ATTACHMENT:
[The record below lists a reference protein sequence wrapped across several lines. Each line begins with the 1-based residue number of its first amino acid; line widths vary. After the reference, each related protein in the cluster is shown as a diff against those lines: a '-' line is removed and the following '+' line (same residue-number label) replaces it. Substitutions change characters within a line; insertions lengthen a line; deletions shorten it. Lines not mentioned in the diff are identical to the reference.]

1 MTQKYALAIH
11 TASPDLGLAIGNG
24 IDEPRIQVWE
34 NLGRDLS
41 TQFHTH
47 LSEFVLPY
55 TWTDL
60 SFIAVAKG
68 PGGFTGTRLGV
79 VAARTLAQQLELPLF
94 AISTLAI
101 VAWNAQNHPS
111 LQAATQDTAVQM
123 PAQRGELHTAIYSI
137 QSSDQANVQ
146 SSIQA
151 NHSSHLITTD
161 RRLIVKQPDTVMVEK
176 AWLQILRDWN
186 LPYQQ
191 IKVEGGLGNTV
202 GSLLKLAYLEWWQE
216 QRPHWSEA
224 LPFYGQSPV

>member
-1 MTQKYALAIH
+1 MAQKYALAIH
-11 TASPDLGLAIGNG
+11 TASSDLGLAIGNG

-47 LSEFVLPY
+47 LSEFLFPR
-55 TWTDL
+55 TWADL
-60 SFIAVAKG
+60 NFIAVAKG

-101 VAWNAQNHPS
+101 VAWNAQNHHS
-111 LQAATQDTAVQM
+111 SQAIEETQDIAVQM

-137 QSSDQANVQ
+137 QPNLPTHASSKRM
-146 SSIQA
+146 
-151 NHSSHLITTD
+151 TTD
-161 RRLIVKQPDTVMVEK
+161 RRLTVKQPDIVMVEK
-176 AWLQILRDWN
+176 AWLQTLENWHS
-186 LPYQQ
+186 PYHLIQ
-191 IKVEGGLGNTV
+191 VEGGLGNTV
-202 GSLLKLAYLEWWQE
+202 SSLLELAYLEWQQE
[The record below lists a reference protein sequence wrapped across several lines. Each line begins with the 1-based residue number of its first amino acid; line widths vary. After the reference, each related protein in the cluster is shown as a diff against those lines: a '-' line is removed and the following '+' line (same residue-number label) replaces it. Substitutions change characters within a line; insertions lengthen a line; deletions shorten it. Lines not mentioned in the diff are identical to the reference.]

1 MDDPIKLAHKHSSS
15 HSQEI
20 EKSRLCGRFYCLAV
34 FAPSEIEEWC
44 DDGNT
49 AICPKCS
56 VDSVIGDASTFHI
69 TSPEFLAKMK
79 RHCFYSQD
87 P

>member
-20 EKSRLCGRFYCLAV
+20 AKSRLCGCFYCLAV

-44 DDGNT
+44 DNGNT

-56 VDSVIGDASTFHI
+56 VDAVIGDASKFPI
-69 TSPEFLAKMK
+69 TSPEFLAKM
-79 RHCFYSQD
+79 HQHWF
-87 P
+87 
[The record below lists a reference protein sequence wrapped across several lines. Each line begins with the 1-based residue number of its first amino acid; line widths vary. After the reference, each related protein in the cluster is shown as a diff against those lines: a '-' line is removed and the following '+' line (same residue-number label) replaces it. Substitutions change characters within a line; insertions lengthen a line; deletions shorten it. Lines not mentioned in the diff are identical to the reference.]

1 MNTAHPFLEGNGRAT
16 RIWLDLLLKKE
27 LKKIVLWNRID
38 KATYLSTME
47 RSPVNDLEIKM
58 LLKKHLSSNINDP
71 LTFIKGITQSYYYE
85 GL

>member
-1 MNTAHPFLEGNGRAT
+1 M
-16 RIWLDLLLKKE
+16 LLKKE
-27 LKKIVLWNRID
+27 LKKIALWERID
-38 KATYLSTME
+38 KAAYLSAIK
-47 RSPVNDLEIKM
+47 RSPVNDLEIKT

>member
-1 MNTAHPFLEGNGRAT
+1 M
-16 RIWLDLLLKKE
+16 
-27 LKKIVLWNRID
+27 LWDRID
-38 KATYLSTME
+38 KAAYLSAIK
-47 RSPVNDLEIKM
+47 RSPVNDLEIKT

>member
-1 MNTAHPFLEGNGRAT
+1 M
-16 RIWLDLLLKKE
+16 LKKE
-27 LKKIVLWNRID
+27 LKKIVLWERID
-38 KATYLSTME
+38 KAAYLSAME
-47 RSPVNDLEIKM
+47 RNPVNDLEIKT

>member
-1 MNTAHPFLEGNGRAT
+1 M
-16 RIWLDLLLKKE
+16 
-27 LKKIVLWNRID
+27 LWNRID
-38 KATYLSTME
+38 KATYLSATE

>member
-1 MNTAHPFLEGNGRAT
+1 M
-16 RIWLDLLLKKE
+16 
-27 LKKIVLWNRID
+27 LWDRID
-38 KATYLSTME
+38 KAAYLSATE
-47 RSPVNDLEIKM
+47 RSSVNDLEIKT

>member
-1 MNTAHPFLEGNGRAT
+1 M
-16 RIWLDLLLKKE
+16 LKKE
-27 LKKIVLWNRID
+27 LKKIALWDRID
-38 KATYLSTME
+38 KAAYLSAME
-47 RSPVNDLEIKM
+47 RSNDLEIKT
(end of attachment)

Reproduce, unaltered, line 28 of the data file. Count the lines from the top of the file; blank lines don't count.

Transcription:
+1 MAQKYALAIH